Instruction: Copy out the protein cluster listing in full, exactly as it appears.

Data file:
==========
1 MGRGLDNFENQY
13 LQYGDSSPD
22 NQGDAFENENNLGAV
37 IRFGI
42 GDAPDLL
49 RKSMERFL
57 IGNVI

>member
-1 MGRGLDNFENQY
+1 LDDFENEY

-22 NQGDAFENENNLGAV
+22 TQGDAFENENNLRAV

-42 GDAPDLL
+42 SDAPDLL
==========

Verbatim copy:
1 MGRGLDNFENQY
13 LQYGDSSPD
22 NQGDAFENENNLGAV
37 IRFGI
42 GDAPDLL
49 RKSMERFL
57 IGNVI

>member
-1 MGRGLDNFENQY
+1 LDDFENEY

-22 NQGDAFENENNLGAV
+22 TQGDAFENENNLRAV

-42 GDAPDLL
+42 SDAPDLL